Progress Toward a Alaska Natural Gas Pipeline Thwarted by Shale Gas

Michael Giberson

In February, the Federal Energy Regulatory Commission made its eleventh report to the U.S. Congress on the status of efforts to build a natural gas pipeline in Alaska. The twice-annual reports are required by the Energy Policy Act of 2005. Three efforts to bring gas from the North Slope of Alaska to market seem to be underway: TransCanada Alaska Company LLC, Denali – Alaska Gas Pipeline LLC – both of which intend to deliver gas across Canada to U.S. and Canadian markets  – and efforts by Alaskan state agencies for a pipeline to bring the gas to the southern coast for conversion to LNG.

TransCanada route map. Links to additional company information on route.
TransCanada route map. Image links to additional company information on route.

Reading between the lines it looks like all three gas pipeline efforts remain alive, more or less, but no one is anywhere close to actually building such a thing. With the current relationship between natural gas prices and oil prices in the United States, natural gas on the North Slope may be currently more valuable where it is, reinjected into reservoirs or otherwise used to aid crude oil production, than it would be in the lower 48 states.

If sufficient people in the industry believed shale gas skeptics and were pessimistic about the long term viability of the resource, someone would be beginning construction on a pipeline from Alaska. I conclude that the skeptics have not yet been persuasive.

Also at links to all eleven reports to Congress.

4 thoughts on “Progress Toward a Alaska Natural Gas Pipeline Thwarted by Shale Gas

  1. Why the word “thwarted”. How about this take:

    Canadians have developed shale gas and are building a pipeline to the US. This reduces the need to build an expensive pipeline from Alaska, and frees up Alaskan gas for use in developing Alaska’s oil deposits.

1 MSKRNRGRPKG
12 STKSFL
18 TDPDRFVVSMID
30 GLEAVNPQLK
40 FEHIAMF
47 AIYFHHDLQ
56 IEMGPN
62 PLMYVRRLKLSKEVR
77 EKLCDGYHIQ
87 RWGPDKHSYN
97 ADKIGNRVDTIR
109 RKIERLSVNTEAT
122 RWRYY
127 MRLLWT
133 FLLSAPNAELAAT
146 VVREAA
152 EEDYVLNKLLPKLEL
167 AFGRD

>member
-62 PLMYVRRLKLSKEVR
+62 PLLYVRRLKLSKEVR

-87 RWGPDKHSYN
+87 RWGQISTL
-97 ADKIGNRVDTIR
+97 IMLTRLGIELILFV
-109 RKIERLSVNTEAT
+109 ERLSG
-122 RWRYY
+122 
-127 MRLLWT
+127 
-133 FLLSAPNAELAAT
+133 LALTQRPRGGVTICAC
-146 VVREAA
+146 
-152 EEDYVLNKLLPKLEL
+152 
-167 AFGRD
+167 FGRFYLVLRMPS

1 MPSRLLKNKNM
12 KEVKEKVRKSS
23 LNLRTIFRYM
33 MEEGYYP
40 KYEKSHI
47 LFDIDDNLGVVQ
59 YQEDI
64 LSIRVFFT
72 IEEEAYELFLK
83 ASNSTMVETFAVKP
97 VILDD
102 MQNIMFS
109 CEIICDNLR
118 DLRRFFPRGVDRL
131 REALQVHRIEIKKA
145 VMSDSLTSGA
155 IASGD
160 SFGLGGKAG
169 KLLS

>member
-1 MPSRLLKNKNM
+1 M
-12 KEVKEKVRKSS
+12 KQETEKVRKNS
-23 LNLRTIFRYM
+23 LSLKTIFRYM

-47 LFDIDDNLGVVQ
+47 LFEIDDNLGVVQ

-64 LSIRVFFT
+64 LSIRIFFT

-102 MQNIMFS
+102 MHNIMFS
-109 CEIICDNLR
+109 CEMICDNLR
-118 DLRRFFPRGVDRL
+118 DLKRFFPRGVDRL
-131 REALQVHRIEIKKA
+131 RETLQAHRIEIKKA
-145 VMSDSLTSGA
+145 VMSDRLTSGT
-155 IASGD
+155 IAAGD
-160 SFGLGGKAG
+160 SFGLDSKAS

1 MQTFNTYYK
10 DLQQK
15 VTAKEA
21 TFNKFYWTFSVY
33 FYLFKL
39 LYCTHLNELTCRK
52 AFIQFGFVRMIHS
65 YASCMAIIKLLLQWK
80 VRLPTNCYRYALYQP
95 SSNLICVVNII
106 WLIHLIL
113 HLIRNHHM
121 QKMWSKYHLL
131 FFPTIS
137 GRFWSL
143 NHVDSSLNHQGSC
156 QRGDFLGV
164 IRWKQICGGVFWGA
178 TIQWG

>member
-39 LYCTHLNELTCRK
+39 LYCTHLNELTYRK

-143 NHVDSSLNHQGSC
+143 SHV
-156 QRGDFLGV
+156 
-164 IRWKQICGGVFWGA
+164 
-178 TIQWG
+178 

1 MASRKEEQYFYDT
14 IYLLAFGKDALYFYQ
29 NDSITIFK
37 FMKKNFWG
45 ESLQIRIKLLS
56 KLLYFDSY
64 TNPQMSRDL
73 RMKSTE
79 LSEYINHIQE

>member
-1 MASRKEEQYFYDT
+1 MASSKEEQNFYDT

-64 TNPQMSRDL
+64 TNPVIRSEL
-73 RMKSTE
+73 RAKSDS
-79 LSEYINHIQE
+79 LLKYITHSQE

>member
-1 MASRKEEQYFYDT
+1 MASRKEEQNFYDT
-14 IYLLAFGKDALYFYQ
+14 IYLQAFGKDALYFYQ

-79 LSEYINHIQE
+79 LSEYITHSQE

Capital which would have been used for that pipeline will be used elsewhere to raise living standards in other ways.

  2. I like it. The “progress … thwarted” framing unintentionally implies such a pipeline is unambiguously a good thing, but whether or not it is a good thing is a issue to be worked out. In the absence of better ways to deliver energy to customers, a pipeline might be a good thing but (as you point out) we have better – less costly – ways to serve customer demands.

  3. We will have to become our own best customers if we are ever to get it built. To start with we put 1/3 of the cost up front and guarantee loans for our other 2 partners. Of course we would be very picky who we chose. Next mandate all federal state and local governments switch to natural gas as it becomes available and transitionalby feasable. Next we let the native corporations become the vendors and distributers in the north slope and as the line works its way to its end. Start in prudhoe bay converting to gas find out how to make it work and follow the gasline with the tech. and provide service all the way down the line. By the time the line was finished we would have worked out all of the bugs in the worst envirenment in the world and have a viable natural gas industry to showcase the world. If we really wanted to do it right we would offer icentives to an autmaker to make a natural gas engine from scratch and build it here. After all we didn’t start liking diesel engines in our cars and trucks until they quit converting gas to diesel and built a diesel engine for small vehiclkes from scratch, conversions just aren’t as good. I know the devil is in the details but i bet this idea is more agreeable to most alaskans than anything that has been out there for the last 20 years

  4. We have no way of guaranteeing who may or may not buy our gas in ten years when it is finished. But if we become our best customers the market is here when the line is done. Native corporations get to play a major role in servicing their villages and be a part of a natural growth undustry,(pun intended). Natural gas is the natural clean burning alternitive to oil and the only viable clean transition fuel from fossil fuels to all the other wannabes out there that won’t realistily replace our energy needs for another fifty years.

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